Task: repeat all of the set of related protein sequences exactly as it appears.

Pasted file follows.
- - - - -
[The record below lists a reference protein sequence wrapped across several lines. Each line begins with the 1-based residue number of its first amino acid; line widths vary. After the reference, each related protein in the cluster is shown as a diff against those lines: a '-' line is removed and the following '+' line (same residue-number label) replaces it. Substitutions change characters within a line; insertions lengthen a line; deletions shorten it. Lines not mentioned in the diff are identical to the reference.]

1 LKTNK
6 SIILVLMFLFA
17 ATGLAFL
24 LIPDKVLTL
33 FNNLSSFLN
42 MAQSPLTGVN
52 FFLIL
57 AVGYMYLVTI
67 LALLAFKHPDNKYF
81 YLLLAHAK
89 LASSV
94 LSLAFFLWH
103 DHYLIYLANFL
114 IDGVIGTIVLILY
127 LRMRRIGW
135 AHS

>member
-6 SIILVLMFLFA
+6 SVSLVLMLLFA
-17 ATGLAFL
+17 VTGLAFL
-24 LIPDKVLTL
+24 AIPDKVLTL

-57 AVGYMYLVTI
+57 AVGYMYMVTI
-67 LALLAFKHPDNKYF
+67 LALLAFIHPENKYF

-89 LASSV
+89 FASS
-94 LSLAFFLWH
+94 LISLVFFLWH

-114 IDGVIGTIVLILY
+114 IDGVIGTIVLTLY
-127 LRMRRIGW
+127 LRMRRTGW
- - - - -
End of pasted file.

[The record below lists a reference protein sequence wrapped across several lines. Each line begins with the 1-based residue number of its first amino acid; line widths vary. After the reference, each related protein in the cluster is shown as a diff against those lines: a '-' line is removed and the following '+' line (same residue-number label) replaces it. Substitutions change characters within a line; insertions lengthen a line; deletions shorten it. Lines not mentioned in the diff are identical to the reference.]

1 LKTNK
6 SIILVLMFLFA
17 ATGLAFL
24 LIPDKVLTL
33 FNNLSSFLN
42 MAQSPLTGVN
52 FFLIL
57 AVGYMYLVTI
67 LALLAFKHPDNKYF
81 YLLLAHAK
89 LASSV
94 LSLAFFLWH
103 DHYLIYLANFL
114 IDGVIGTIVLILY
127 LRMRRIGW
135 AHS

>member
-6 SIILVLMFLFA
+6 SVSLVLMLLFA
-17 ATGLAFL
+17 VTGLAFL
-24 LIPDKVLTL
+24 AIPDKVLTL

-57 AVGYMYLVTI
+57 AVGYMYMVTI
-67 LALLAFKHPDNKYF
+67 LALLAFIHPENKYF

-89 LASSV
+89 FASS
-94 LSLAFFLWH
+94 LISLVFFLWH

-114 IDGVIGTIVLILY
+114 IDGVIGTIVLTLY
-127 LRMRRIGW
+127 LRMRRTGW